India’s current account deficit is expected to see a 50 per cent rise to $30 billion in 2017-18 from $20 billion in the current fiscal on higher oil and gold imports, domestic rating agency ICRA said.
“ICRA expects higher oil and gold imports to enlarge India’s current account deficit to $30 billion (1.2 per cent of GDP) in 2017-18 from $20 billion in 2016-17 (0.9 per cent of GDP), arresting the trend of moderation recorded for four consecutive years since 2013-14,” the rating agency said in a statement here.
However, the pressure related to the financing of a larger current account deficit would abate with the resumption of non-resident Indian (NRI) deposits in 2017-18, the statement said.
“We expect a rise in the prices and import volumes of crude oil and gold to enlarge the Indian current account deficit. While merchandise exports may rise by 5-6 per cent in 2017-18, partly led by the higher value of commodity-intensive exports, global trends do not augur well for a significant improvement in the services trade surplus and remittances in 2017-18,” Aditi Nayar, Principal Economist, ICRA, said.
Since 2013-14, a combination of lower crude oil and gold imports has helped curtail India’s current account deficit, absorbing the impact of declining merchandise exports, services trade surplus or remittances in some of these years.
This cushion would not be available in 2017-18, Nayar added.
ICRA’s baseline projection factors in a rise in the average crude oil price to $55 per barrel in 2017-18 from $48 per barrel in 2016-17, and a 7 per cent uptick in import volumes on the back of sustained domestic demand.
Accordingly, net oil imports are expected to expand by 24 per cent to $67 billion in 2017-18 from $54 billion in 2016-17, emerging as the chief driver of the anticipated widening of the current account deficit.
“The behavioural changes in purchase of gold after the note ban remain somewhat unclear. At present, ICRA expects a modest rise in imports in 2017-18 relative to 2016-17, particularly if healthy agricultural output boosts rural demand,” it said.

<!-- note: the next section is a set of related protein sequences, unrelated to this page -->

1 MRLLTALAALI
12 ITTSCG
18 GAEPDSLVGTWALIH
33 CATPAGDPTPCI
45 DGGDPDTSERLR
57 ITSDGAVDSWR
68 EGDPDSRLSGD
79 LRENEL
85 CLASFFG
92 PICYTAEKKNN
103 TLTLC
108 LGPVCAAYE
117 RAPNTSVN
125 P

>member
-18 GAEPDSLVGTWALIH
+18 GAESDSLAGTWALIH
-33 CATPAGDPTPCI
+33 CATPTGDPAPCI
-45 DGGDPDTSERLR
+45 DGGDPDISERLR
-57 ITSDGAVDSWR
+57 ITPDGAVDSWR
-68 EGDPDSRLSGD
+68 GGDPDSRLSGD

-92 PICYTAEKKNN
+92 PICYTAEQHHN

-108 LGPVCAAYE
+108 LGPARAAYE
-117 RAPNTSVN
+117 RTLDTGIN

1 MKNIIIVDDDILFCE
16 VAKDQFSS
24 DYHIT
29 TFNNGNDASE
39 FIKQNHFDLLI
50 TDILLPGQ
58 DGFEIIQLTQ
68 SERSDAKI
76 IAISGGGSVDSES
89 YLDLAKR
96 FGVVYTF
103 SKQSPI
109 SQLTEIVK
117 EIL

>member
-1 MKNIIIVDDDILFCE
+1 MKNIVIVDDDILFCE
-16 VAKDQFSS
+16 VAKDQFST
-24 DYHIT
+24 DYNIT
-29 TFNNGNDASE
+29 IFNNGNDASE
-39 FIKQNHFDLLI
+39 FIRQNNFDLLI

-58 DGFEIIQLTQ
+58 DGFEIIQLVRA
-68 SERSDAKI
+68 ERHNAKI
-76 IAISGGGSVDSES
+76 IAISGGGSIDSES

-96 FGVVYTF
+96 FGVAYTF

“Assuming an average gold price of $1,250 per troy ounce, the value of gold imports in the coming fiscal is likely to increase by 17 per cent to $28 billion from $24 billion in FY2017,” it added.
The outlook for exports remains subdued, given the global political landscape, especially the upcoming elections in major European countries, Brexit negotiations and the US trade policy. Such uncertainty may curtail the growth of India’s merchandise exports in the coming quarters, despite the rise in the value of commodity-intensive exports.
Moreover, the focus of the new US administration on promoting domestic industry and the proposed changes to the H1-B visa regime could hamper the growth of India’s services exports. In addition, the recent appreciation of the rupee is likely to weigh on the competitiveness of Indian exports in the coming quarters.
“Global trends do not augur well for a significant improvement in the services trade surplus and remittances in FY2018, from the levels in FY2017,” it said.
“Resumption of NRI deposit inflows, along with sustained healthy FDI flows, would abate the pressure related to the financing of a larger current account deficit in FY2018. However, a high likelihood of tightening by the US Federal Reserve in its upcoming meeting, and the possibility of a hawkish outlook for future rate hikes, may limit the extent of FII inflows into emerging markets like India in the coming months,” ICRA said.